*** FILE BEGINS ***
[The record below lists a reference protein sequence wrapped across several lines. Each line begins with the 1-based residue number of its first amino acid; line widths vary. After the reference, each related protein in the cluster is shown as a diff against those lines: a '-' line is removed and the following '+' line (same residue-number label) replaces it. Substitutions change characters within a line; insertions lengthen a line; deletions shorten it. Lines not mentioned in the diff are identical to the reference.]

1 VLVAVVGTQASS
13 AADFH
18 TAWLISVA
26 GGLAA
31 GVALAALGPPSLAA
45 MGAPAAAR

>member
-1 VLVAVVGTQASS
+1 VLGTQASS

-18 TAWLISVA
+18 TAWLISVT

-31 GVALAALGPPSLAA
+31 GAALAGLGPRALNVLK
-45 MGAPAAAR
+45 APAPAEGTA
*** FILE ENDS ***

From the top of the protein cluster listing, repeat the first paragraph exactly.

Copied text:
[The record below lists a reference protein sequence wrapped across several lines. Each line begins with the 1-based residue number of its first amino acid; line widths vary. After the reference, each related protein in the cluster is shown as a diff against those lines: a '-' line is removed and the following '+' line (same residue-number label) replaces it. Substitutions change characters within a line; insertions lengthen a line; deletions shorten it. Lines not mentioned in the diff are identical to the reference.]